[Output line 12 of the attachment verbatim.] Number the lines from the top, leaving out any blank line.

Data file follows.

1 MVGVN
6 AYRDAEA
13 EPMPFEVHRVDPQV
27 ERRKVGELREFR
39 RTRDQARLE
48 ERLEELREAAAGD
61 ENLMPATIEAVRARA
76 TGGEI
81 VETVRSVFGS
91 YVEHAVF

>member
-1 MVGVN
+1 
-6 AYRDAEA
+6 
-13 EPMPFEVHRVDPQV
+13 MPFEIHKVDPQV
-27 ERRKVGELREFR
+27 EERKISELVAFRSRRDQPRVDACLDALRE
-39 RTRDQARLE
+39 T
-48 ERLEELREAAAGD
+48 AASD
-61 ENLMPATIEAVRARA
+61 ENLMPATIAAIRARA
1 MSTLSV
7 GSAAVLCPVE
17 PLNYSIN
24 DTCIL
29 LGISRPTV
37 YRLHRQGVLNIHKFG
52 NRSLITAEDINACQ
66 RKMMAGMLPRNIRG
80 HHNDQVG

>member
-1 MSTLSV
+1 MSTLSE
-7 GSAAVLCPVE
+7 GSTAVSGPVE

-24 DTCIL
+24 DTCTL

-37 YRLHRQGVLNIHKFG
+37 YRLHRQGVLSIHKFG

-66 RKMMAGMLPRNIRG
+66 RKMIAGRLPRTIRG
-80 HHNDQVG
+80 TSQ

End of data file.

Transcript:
-1 MVGVN